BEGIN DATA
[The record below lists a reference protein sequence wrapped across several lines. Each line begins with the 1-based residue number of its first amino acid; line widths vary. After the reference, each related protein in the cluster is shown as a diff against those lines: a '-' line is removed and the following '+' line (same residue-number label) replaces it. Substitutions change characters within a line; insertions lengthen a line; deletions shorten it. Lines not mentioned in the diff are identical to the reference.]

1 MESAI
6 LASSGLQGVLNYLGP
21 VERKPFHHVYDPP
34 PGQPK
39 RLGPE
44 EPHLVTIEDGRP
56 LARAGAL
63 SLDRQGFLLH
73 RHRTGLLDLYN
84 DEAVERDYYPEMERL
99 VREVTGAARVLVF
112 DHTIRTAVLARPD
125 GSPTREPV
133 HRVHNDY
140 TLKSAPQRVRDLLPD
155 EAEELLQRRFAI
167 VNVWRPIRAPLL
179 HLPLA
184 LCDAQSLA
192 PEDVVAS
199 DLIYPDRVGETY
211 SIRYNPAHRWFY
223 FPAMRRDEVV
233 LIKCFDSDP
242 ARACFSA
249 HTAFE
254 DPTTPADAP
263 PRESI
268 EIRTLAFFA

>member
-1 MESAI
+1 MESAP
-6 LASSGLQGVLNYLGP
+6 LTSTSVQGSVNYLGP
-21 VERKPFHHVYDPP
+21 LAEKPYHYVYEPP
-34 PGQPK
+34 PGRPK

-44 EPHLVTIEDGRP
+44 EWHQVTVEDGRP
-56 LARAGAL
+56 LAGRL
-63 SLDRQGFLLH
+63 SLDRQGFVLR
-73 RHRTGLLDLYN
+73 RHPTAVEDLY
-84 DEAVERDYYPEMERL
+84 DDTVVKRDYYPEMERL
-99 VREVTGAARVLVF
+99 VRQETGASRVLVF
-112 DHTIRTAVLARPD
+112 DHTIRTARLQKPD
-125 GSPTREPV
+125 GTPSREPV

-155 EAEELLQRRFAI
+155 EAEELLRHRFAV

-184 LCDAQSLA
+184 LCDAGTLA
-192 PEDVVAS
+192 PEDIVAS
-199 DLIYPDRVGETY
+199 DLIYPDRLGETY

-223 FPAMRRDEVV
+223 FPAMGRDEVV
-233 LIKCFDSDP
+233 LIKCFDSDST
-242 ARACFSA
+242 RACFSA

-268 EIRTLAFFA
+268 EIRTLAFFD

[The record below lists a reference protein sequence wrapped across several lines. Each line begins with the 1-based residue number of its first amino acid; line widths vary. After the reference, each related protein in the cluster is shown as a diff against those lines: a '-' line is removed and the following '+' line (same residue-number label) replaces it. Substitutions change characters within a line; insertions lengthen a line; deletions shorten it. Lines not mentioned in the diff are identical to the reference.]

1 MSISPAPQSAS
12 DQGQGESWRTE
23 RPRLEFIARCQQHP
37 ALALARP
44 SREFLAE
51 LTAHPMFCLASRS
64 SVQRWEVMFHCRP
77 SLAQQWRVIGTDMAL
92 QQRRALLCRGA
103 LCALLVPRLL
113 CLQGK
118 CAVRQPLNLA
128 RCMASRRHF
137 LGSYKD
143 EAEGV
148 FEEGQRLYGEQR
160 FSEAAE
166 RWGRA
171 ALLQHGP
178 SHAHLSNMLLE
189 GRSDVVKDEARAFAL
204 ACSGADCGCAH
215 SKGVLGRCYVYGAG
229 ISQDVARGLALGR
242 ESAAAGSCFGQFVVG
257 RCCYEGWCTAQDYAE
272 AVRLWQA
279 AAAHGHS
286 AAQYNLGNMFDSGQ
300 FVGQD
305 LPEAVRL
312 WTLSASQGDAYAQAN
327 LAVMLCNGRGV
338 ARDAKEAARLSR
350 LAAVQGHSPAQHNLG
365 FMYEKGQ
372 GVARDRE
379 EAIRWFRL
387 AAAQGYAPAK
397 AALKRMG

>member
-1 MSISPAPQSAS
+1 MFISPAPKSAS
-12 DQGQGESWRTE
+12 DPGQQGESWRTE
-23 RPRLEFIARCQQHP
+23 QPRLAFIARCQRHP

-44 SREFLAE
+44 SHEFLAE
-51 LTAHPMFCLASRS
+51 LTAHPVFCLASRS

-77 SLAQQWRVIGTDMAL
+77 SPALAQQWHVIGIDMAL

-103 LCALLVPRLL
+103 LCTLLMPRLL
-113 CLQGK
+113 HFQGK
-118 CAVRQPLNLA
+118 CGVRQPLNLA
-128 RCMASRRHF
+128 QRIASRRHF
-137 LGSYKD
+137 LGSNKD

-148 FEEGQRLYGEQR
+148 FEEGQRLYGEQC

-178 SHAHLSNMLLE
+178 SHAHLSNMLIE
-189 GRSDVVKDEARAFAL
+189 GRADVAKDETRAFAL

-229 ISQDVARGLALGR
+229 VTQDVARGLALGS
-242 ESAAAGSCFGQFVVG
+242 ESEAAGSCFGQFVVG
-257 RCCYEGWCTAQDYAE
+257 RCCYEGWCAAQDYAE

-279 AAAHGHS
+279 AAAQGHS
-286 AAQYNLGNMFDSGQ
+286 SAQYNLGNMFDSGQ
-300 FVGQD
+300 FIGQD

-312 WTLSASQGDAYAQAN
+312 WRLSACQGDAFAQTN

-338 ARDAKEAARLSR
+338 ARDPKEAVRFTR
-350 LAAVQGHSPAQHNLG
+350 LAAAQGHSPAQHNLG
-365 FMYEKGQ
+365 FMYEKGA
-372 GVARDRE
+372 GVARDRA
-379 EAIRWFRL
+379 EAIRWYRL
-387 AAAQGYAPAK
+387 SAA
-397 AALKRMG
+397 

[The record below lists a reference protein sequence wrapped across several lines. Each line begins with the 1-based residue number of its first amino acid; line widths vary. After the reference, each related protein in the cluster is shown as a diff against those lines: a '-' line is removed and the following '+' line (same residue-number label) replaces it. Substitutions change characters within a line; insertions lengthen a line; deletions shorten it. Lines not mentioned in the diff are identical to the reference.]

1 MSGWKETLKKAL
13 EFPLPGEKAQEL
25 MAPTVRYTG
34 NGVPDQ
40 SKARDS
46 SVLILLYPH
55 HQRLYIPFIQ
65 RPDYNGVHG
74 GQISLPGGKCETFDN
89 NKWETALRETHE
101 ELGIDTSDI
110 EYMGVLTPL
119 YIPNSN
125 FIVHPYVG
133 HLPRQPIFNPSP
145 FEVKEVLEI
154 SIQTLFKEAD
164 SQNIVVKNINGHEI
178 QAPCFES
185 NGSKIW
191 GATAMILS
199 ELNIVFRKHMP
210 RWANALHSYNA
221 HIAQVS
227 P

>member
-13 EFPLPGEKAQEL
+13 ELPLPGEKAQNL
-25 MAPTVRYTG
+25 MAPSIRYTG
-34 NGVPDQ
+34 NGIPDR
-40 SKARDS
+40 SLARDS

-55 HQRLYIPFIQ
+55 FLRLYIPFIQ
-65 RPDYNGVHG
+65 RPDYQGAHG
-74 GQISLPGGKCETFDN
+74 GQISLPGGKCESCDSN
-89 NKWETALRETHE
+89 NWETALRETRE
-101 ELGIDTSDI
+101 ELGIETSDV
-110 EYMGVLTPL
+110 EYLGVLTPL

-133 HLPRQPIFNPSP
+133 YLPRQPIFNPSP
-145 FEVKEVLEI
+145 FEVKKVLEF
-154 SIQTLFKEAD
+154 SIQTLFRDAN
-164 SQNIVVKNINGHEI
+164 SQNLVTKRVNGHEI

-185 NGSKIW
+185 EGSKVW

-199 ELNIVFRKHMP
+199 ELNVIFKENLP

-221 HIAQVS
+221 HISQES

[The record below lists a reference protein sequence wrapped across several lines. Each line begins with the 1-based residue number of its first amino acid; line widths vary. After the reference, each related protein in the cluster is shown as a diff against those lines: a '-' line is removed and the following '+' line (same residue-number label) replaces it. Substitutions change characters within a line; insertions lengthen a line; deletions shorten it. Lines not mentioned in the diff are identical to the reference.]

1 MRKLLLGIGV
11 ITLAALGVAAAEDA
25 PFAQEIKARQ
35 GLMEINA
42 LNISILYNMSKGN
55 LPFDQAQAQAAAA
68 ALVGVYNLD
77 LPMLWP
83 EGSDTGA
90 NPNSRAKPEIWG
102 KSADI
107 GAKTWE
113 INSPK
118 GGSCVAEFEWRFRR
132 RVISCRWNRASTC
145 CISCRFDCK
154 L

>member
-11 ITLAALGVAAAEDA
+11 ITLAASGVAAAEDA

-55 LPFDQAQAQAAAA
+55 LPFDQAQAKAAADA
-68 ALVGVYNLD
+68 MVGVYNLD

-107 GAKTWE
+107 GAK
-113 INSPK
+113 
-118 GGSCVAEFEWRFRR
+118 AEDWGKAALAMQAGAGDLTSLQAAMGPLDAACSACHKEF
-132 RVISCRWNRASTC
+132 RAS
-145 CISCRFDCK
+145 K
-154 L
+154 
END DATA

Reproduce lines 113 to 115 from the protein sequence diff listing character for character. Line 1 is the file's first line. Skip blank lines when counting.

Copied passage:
>member
-1 MSISPAPQSAS
+1 MFISPAPKSAS